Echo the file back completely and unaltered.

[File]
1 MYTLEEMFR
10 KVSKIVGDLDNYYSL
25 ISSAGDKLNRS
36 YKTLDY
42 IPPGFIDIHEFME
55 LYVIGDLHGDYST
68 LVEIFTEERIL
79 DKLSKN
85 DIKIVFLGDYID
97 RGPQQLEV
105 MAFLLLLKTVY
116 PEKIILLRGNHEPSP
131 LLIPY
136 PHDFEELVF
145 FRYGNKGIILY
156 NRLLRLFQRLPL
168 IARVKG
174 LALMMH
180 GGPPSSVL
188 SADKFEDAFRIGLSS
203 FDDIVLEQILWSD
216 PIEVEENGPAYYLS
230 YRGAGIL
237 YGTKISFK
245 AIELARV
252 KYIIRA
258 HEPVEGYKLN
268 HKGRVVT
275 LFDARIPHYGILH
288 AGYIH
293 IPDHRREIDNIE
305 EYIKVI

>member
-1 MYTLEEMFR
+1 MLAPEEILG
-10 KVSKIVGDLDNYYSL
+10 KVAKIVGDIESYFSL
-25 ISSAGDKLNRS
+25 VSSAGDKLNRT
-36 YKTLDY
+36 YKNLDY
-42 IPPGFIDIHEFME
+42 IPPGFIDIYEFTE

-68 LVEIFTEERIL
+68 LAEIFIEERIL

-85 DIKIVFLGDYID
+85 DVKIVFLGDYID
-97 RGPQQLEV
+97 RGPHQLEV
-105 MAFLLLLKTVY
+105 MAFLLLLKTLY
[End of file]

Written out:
1 MYTLEEMFR
10 KVSKIVGDLDNYYSL
25 ISSAGDKLNRS
36 YKTLDY
42 IPPGFIDIHEFME
55 LYVIGDLHGDYST
68 LVEIFTEERIL
79 DKLSKN
85 DIKIVFLGDYID
97 RGPQQLEV
105 MAFLLLLKTVY
116 PEKIILLRGNHEPSP
131 LLIPY
136 PHDFEELVF
145 FRYGNKGIILY
156 NRLLRLFQRLPL
168 IARVKG
174 LALMMH
180 GGPPSSVL
188 SADKFEDAFRIGLSS
203 FDDIVLEQILWSD
216 PIEVEENGPAYYLS
230 YRGAGIL
237 YGTKISFK
245 AIELARV
252 KYIIRA
258 HEPVEGYKLN
268 HKGRVVT
275 LFDARIPHYGILH
288 AGYIH
293 IPDHRREIDNIE
305 EYIKVI

>member
-1 MYTLEEMFR
+1 MLAPEEILG
-10 KVSKIVGDLDNYYSL
+10 KVAKIVGDIESYFSL
-25 ISSAGDKLNRS
+25 VSSAGDKLNRT
-36 YKTLDY
+36 YKNLDY
-42 IPPGFIDIHEFME
+42 IPPGFIDIYEFTE

-68 LVEIFTEERIL
+68 LAEIFIEERIL

-85 DIKIVFLGDYID
+85 DVKIVFLGDYID
-97 RGPQQLEV
+97 RGPHQLEV
-105 MAFLLLLKTVY
+105 MAFLLLLKTLY